Fourteen year old Brenda had just finished helping her mother with the supper dishes when the phone rang.
It was Janet, the girl next door, and she wanted to know whether Brenda wanted to go sled riding.
There was little that could have made Brenda leave the house that bitter cold and dark evening on a weekday in January 1965, but such an invitation was too much not to accept.
Janet had been her next door neighbor since she was seven. Janet was two years older than Brenda, and, like her, the oldest child of a large band of siblings.
Brenda’s father had always thought highly of Janet. And why not? She was pretty, personable, intelligent, slender, and athletic. And the kind of daughter he wished he had, Brenda thought.
Brenda didn’t blame Janet for being all those things. When they were younger and the girls and boys of the neighborhood played together, Janet was not only the leader, but Brenda’s best friend. It was inevitable that time would change things, especially since Janet was older than she.
The last time Brenda had spent time with Janet, their usual game of paper dolls had taken a decidedly adult turn. Brenda had been 12, and Janet, 14. Janet’s provocative plot involving her two teenaged paper dolls was attention-getting, and Brenda watched in fascination as Janet led the storyline further down the road to degradation. Sadly, it was proof enough that Janet had outgrown paper dolls.
And, sadly, it was also proof that Janet had outgrown Brenda.
That was why it was so surprising to hear from her.
Maybe, out of the blue, Janet was inspired by a stab of nostalgia, Brenda thought. And there was no doubt that the backyard at Brenda’s house had the steepest and most terrifying sled-riding hill in the neighborhood. Year after year, the old neighborhood gang had spent hours sledding that steep hill in the backyard that afforded the thrill of soaring around trees down an icy slope, only to stop hopefully at the sheer white edge of the escarpment that tumbled precariously into the creek below. At night, dappled and glistening in the moonlight, that slope offered even more danger, although that was when it also was the most beautiful.
On the other hand, Brenda thought cynically, maybe Janet called her because she wouldn’t feel comfortable sledding alone in someone else’s backyard.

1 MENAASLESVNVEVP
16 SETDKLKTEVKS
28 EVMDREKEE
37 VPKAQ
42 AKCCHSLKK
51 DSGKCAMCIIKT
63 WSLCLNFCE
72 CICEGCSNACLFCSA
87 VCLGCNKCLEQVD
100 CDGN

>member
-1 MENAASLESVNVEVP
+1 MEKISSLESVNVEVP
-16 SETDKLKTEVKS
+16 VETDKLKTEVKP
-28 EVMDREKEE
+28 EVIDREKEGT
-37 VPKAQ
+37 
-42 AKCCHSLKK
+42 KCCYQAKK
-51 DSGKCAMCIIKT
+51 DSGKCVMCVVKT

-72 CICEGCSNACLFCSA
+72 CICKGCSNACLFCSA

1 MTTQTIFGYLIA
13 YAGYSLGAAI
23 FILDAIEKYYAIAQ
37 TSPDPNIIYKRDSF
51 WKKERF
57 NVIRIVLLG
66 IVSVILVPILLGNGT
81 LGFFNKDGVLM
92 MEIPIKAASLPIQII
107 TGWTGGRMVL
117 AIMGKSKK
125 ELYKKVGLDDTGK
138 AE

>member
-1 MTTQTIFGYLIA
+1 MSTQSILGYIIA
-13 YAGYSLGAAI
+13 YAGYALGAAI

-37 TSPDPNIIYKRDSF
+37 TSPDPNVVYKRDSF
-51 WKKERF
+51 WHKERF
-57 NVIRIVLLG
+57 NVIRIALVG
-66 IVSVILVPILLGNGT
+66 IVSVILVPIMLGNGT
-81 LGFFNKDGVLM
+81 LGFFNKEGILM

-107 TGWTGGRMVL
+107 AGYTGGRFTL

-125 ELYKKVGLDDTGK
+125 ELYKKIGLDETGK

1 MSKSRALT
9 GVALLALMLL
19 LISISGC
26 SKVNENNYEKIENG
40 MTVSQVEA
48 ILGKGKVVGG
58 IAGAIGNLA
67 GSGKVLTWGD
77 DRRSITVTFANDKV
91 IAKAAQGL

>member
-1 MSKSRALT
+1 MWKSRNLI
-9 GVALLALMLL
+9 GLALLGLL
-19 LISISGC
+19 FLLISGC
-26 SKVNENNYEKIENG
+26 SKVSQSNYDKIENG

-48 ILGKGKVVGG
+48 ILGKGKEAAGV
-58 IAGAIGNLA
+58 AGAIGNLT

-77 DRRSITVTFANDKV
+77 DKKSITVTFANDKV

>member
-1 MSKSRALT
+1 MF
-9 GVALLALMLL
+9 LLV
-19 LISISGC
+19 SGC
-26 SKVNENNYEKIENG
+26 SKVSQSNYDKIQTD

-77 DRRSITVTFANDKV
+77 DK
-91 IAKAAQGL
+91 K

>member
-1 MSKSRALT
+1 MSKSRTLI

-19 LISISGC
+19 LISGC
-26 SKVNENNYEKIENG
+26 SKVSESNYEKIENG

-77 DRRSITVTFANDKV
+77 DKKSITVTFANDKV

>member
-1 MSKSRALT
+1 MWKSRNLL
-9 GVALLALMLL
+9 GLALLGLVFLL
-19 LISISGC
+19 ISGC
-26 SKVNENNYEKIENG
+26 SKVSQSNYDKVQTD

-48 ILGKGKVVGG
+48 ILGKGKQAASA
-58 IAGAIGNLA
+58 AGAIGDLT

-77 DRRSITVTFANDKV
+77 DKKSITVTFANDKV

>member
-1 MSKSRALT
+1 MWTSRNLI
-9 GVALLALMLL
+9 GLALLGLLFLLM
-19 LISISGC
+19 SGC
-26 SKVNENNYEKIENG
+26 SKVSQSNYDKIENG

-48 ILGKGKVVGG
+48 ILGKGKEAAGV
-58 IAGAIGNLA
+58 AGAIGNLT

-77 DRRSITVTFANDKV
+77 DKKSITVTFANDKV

Janet must have left her house almost immediately after Brenda hung up the phone because Brenda could see her shadow moving from the front door of her house and across the yard, a ghostly figure against the bright snow. Quickly Brenda pulled on her boots and coat, wrapped her scarf around her head and neck, and pulled on her mittens. She didn’t want to keep Janet waiting in the cold.
Janet was the same. She was the same girl who walked with Brenda down to the bus stop every school day, but their circle of friends had changed. They could no longer talk about the friends they had in common, so instead they talked about broader school issues that might involve both freshmen and juniors. One of Janet’s friends was going steady, and another was dating a boy from another school. Janet was not interested in anyone in particular right now, but every Saturday night, she and her crowd drove down to the dance at the American Legion. That was what the cool kids did, stopping at Jerry’s Drive-In or Hank’s Custard Stand afterwards for something to eat. Brenda didn’t do any of those things, and she and her friends couldn’t drive. She was imprisoned at home because she had no wheels. Brenda felt the burden and frustration of her limitations.
The two sleds propped up against the house in the backyard were now mostly used by Brenda’s younger brothers. At one time, there hadn’t been enough sleds for her and her friends, but two of them were quite enough now.
For two teenaged girls on a school night, a couple of good slides were all that was needed to return to those snowy evenings not so long ago. Yet it was quite enough, without a crowd of laughing young people joining them and with the specter of undone homework still awaiting them at home.
Two slides down that twisting hill, and that could have been the end of the evening, but Janet surprised Brenda again by inviting her over to her house for hot cocoa.
It was strange to stand in the kitchen at Janet’s house making cocoa at that old stove. Years ago, Brenda had spent hours in that kitchen and in this house, and there had been a well-worn path between both houses. Now the months between their childhood and their youth made this less familiar ground.
There are only two years between 14 and 16, but they are important ones.
For the next hour, Brenda and Janet sat on the floor in the living room listening to music. Despite a houseful of people, they had the room to themselves. They browsed Janet’s record collection: Jan and Dean, Ricky Nelson, the Dave Clark Five, and, best of all, Porky Chedwick, the legendary local disc jockey. The music sounded good, and this was another thing that Brenda and Janet could share.
Outside Janet’s house, nothing had changed to disturb the eerie calm of a dark winter evening in the country. Brenda returned to her home, to homework and to the anticipation of another school day the next morning.
She was glad she had spent some time with Janet, and she knew a repetition of tonight was unlikely. Janet at 16 was on the verge of adult decisions, while Brenda at 14 was still struggling with self-consciousness and self-doubt. Brenda realized that life would roll ahead and take them further apart and in different directions.
And that was really kind of sad.